Just like society today, all of the children of Israel were never completely righteous or completely wicked. However, there were usually a fair number who did live righteous lives, at least to a degree. At one point Elijah the Prophet thought he was the only righteous man (in Hebrew, Tzadik (Zah-deek’)) left in Israel, until God revealed to him that there were an additional seven thousand who had remained faithful:

(I Kings 19:18) "'Yet I have reserved seven thousand in Israel, all whose knees have not bowed to Baal, and every mouth that has not kissed him."'

What is a Righteous Man?

Many passages in the Scriptures testify to the simple fact that living a righteous life in the flesh (by observing and doing righteous acts) renders a person 'righteous.' People who live such lives are referred to as Tzadakim’, which is the plural form of Tzadik in Hebrew, or as Dikaios (dik’-ah-yos) in Greek. Their righteousness is based upon the Scriptural understanding of righteousness which is achieved by works, that is, by how well they have lived their lives in accordance to God's will.

Noah is the first righteous man listed in the OT. (But in Mat 23:35 Christ included Abel.)

(Gen. 6:8-9)"But Noah found grace in the eyes of the LORD. ... Noah was a just man, perfect in his generations. Noah walked with God."

The New Testament, which is called the Brit Chadasha (Breet Hahdah-shah or ReNewed Covenant in Hebrew) confirms this title for Noah and also adds Lot to the list:

(2 Pet. 2:5) "... Noah, one of eight people, a preacher of righteousness, ...

Verses 7-8 "... And delivered righteous Lot, who was oppressed with the filthy conduct of the wicked (for that righteous man, dwelling among them, tormented his righteous soul from day to day by seeing and hearing their lawless deeds) ..."

David was recognized as a Tzadik’ or righteous man by his predecessor, King Saul, when he spared Saul's life:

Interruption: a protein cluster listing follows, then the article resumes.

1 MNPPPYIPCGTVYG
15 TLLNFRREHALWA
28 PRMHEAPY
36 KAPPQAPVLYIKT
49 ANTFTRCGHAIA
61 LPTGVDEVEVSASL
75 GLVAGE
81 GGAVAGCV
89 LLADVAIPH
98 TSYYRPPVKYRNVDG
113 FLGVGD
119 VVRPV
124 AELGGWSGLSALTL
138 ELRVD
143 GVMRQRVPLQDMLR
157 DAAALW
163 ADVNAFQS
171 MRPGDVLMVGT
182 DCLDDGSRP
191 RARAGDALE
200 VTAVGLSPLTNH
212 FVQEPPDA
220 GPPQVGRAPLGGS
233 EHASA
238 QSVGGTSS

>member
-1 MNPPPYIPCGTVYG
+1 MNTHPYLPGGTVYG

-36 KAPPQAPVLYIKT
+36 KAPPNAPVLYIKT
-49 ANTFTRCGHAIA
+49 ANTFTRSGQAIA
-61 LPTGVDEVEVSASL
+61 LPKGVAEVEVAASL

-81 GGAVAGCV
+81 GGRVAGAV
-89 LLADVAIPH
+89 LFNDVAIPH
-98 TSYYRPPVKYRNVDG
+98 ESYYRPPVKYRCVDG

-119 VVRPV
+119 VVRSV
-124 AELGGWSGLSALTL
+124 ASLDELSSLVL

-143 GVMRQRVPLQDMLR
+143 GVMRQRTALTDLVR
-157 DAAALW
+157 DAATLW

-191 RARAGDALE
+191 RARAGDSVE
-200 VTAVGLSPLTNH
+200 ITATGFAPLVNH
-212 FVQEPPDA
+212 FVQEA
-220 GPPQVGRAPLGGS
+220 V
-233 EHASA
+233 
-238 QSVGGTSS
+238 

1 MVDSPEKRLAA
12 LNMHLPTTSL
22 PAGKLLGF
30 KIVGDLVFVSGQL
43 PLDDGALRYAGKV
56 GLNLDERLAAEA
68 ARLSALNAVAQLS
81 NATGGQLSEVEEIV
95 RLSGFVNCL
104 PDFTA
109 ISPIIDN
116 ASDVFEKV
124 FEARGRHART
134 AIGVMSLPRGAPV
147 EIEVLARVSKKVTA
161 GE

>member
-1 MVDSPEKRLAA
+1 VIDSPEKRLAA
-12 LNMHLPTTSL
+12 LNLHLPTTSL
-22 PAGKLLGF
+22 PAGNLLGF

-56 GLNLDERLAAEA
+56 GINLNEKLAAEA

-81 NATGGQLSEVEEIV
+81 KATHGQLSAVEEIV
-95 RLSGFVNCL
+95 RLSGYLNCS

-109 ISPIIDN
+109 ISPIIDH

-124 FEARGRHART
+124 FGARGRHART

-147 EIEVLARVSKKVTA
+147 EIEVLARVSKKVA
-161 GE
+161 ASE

(I Sam.24:17-18) "Then he (Saul) said to David: 'You are more righteous than I; for you have rewarded me with good, whereas I have rewarded you with evil. ... for when the LORD delivered me into your hand, you did not kill me."

King David understood that he was considered to be a Tzadik’, and he was brave enough to pray the following:

(Psalm 7:8)"...Judge me, O LORD, according to my righteousness, And according to my integrity within me."

God Himself designated three particular men as being righteous, when He spoke through the mouth of the prophet Ezekiel:

(Ezek. 14:12-14) "The word of the LORD came again to me, saying: 'Son of man, when a land sins against Me by persistent unfaithfulness, I will stretch out My hand against it; I will cut off its supply of bread, send famine on it, and cut off man and beast from it. Though these three men, Noah, Daniel, and Job were in it, they would deliver only themselves by their righteousness,' says the Lord God."

(Notice the deliverance mentioned in this passage is a physical one, not one to eternal life.) People in today’s world should fear God’s punishment. Of course, the three primary 'righteous men' of the Hebrew Scriptures are the Patriarchs: Abraham, Isaac and Jacob.

Several times in Scripture they are referred to as God's 'servants,' and the memory of their righteousness was often used by others (such as Moses) to remind God of their faithfulness to Him, and His promises to them: